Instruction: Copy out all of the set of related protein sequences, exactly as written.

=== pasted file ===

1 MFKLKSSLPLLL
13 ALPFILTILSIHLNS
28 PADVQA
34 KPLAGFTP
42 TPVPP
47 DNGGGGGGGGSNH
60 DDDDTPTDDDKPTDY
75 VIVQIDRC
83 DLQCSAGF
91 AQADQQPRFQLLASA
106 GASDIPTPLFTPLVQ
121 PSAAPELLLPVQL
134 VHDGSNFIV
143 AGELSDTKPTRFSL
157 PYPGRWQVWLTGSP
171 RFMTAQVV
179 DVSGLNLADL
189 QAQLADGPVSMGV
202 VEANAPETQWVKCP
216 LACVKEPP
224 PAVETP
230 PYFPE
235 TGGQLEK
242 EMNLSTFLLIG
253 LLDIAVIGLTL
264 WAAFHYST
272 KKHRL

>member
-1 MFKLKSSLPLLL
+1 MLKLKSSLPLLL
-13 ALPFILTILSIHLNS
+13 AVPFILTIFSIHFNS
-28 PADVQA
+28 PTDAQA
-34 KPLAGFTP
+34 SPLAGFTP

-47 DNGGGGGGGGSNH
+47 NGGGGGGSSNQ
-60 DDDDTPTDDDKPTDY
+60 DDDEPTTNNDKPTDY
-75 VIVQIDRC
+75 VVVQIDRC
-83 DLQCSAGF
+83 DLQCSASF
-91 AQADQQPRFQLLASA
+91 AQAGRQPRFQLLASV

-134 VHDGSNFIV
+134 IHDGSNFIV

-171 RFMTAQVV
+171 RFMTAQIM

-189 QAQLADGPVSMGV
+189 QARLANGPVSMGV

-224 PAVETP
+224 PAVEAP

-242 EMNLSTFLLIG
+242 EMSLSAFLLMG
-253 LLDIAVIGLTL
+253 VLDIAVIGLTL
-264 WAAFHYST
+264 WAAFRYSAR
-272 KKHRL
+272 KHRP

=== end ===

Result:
1 MFKLKSSLPLLL
13 ALPFILTILSIHLNS
28 PADVQA
34 KPLAGFTP
42 TPVPP
47 DNGGGGGGGGSNH
60 DDDDTPTDDDKPTDY
75 VIVQIDRC
83 DLQCSAGF
91 AQADQQPRFQLLASA
106 GASDIPTPLFTPLVQ
121 PSAAPELLLPVQL
134 VHDGSNFIV
143 AGELSDTKPTRFSL
157 PYPGRWQVWLTGSP
171 RFMTAQVV
179 DVSGLNLADL
189 QAQLADGPVSMGV
202 VEANAPETQWVKCP
216 LACVKEPP
224 PAVETP
230 PYFPE
235 TGGQLEK
242 EMNLSTFLLIG
253 LLDIAVIGLTL
264 WAAFHYST
272 KKHRL

>member
-1 MFKLKSSLPLLL
+1 MLKLKSSLPLLL
-13 ALPFILTILSIHLNS
+13 AVPFILTIFSIHFNS
-28 PADVQA
+28 PTDAQA
-34 KPLAGFTP
+34 SPLAGFTP

-47 DNGGGGGGGGSNH
+47 NGGGGGGSSNQ
-60 DDDDTPTDDDKPTDY
+60 DDDEPTTNNDKPTDY
-75 VIVQIDRC
+75 VVVQIDRC
-83 DLQCSAGF
+83 DLQCSASF
-91 AQADQQPRFQLLASA
+91 AQAGRQPRFQLLASV

-134 VHDGSNFIV
+134 IHDGSNFIV

-171 RFMTAQVV
+171 RFMTAQIM

-189 QAQLADGPVSMGV
+189 QARLANGPVSMGV

-224 PAVETP
+224 PAVEAP

-242 EMNLSTFLLIG
+242 EMSLSAFLLMG
-253 LLDIAVIGLTL
+253 VLDIAVIGLTL
-264 WAAFHYST
+264 WAAFRYSAR
-272 KKHRL
+272 KHRP